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India benefits protest leads to water crisis in capital

Published 21/02/2016

Police use water cannons to disperse protesters from the Jat agricultural community in New Delhi (AP)
Police use water cannons to disperse protesters from the Jat agricultural community in New Delhi (AP)

More than 16 million people in India's capital are facing a water crisis as a result of violent demonstrations in northern India over government benefits, which have left at least 10 dead.

Protesters have damaged equipment that brings water from Munak canal in Haryana state to New Delhi, depleting the capital's water supply.

New Delhi gets about 60% of its water from the neighbouring state.

Arvind Kejriwal, Delhi's chief minister, announced schools in the capital would be closed on Monday, and also ordered the rationing of water to people's homes.

At least 10 people have been killed after Indian security forces fired on protesters since the week-long protests turned violent on Friday, according to Yashpal Singhal, the state's top police officer.

Another 150 protesters have been injured in clashes in various parts of Haryana.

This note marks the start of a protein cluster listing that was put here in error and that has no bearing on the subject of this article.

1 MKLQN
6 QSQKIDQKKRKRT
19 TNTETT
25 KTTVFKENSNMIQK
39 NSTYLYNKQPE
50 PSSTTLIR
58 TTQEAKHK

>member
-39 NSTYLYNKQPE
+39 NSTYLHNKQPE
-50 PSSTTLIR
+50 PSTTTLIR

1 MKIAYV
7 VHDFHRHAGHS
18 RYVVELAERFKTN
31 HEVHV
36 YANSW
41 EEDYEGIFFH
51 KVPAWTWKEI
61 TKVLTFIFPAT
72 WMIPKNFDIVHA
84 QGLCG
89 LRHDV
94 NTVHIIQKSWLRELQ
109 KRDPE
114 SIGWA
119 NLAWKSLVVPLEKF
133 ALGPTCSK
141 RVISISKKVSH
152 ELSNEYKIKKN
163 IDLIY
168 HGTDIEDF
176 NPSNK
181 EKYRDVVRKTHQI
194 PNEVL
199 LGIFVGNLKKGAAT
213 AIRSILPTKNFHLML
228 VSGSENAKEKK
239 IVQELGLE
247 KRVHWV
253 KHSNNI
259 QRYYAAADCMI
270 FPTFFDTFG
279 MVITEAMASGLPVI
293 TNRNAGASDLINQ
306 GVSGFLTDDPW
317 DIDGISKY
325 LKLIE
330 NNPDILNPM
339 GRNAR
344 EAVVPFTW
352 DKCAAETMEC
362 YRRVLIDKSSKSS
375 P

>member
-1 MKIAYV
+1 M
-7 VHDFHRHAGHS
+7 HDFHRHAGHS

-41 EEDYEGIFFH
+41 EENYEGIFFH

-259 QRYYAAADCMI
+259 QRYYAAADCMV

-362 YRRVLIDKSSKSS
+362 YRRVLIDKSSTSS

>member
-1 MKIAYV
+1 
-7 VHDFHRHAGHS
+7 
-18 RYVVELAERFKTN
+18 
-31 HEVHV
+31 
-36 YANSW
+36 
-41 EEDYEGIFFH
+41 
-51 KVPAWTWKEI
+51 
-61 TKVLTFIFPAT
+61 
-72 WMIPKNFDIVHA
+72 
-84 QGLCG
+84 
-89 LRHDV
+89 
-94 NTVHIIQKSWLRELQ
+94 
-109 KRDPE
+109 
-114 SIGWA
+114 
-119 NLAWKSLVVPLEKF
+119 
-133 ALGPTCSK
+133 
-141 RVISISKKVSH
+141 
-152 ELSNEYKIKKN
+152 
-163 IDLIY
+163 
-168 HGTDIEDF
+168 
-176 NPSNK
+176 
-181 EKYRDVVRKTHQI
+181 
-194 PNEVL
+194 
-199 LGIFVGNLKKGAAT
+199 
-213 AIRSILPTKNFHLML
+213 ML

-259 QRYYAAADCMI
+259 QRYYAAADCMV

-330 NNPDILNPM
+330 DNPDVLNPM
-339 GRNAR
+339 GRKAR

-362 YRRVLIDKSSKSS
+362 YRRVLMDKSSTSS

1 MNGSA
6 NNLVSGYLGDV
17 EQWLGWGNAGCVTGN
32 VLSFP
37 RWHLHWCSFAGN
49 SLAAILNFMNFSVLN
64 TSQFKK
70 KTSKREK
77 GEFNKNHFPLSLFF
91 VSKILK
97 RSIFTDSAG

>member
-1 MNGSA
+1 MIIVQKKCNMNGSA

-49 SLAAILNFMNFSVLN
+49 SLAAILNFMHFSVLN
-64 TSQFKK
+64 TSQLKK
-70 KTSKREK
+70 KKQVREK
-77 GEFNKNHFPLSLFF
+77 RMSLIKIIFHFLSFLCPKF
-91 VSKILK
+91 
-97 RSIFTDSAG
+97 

Sporadic violence was reported in Haryana on Sunday, with protesters setting a bank ATM and bank records on fire. Mr Singhal said no major incidents of violence were reported in the state.

He also said paramilitary forces and irrigation engineers are trying to restore the water flow from Munak canal to New Delhi.

The protesters, members of the lower-caste Jat agricultural community, are demanding benefits both at federal and state levels, including guaranteed government jobs or university places.

Talks on Friday between community leaders and state government representatives failed to lead to an agreement.

The protesters are demanding 27% government job quotas or university spots for their community.

India's constitution includes a system of affirmative action for people in the lowest castes to help them overcome discrimination. The government has expanded the number of groups, including the Jat, qualifying for quotas.

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